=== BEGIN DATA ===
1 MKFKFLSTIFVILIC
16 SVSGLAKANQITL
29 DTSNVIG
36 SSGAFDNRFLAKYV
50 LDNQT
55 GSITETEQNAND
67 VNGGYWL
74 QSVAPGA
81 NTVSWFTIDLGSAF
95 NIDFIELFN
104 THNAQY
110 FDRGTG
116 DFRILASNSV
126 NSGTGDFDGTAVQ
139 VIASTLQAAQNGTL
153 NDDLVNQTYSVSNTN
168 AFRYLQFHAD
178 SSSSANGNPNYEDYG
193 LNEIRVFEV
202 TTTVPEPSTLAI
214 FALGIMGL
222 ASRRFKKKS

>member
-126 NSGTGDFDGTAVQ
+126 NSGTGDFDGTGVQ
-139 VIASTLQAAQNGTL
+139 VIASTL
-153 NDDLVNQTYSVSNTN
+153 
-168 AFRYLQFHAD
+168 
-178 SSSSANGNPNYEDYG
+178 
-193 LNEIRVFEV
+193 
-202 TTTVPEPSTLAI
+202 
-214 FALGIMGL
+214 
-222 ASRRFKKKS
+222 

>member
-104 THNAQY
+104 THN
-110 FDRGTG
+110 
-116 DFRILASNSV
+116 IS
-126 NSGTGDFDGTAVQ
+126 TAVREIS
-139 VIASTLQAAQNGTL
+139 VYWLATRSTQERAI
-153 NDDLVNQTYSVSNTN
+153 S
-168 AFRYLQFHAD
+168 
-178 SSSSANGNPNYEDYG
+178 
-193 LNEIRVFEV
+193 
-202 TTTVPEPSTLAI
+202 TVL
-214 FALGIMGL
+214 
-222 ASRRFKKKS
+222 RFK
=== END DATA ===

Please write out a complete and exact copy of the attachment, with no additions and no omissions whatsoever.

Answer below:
1 MKFKFLSTIFVILIC
16 SVSGLAKANQITL
29 DTSNVIG
36 SSGAFDNRFLAKYV
50 LDNQT
55 GSITETEQNAND
67 VNGGYWL
74 QSVAPGA
81 NTVSWFTIDLGSAF
95 NIDFIELFN
104 THNAQY
110 FDRGTG
116 DFRILASNSV
126 NSGTGDFDGTAVQ
139 VIASTLQAAQNGTL
153 NDDLVNQTYSVSNTN
168 AFRYLQFHAD
178 SSSSANGNPNYEDYG
193 LNEIRVFEV
202 TTTVPEPSTLAI
214 FALGIMGL
222 ASRRFKKKS

>member
-126 NSGTGDFDGTAVQ
+126 NSGTGDFDGTGVQ
-139 VIASTLQAAQNGTL
+139 VIASTL
-153 NDDLVNQTYSVSNTN
+153 
-168 AFRYLQFHAD
+168 
-178 SSSSANGNPNYEDYG
+178 
-193 LNEIRVFEV
+193 
-202 TTTVPEPSTLAI
+202 
-214 FALGIMGL
+214 
-222 ASRRFKKKS
+222 

>member
-104 THNAQY
+104 THN
-110 FDRGTG
+110 
-116 DFRILASNSV
+116 IS
-126 NSGTGDFDGTAVQ
+126 TAVREIS
-139 VIASTLQAAQNGTL
+139 VYWLATRSTQERAI
-153 NDDLVNQTYSVSNTN
+153 S
-168 AFRYLQFHAD
+168 
-178 SSSSANGNPNYEDYG
+178 
-193 LNEIRVFEV
+193 
-202 TTTVPEPSTLAI
+202 TVL
-214 FALGIMGL
+214 
-222 ASRRFKKKS
+222 RFK